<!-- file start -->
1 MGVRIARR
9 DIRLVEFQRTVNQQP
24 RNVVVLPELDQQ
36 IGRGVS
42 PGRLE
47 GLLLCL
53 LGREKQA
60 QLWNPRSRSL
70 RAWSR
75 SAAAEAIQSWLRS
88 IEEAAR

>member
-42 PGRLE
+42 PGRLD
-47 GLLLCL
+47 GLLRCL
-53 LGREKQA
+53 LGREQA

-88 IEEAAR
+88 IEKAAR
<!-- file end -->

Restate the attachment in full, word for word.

1 MGVRIARR
9 DIRLVEFQRTVNQQP
24 RNVVVLPELDQQ
36 IGRGVS
42 PGRLE
47 GLLLCL
53 LGREKQA
60 QLWNPRSRSL
70 RAWSR
75 SAAAEAIQSWLRS
88 IEEAAR

>member
-42 PGRLE
+42 PGRLD
-47 GLLLCL
+47 GLLRCL
-53 LGREKQA
+53 LGREQA

-88 IEEAAR
+88 IEKAAR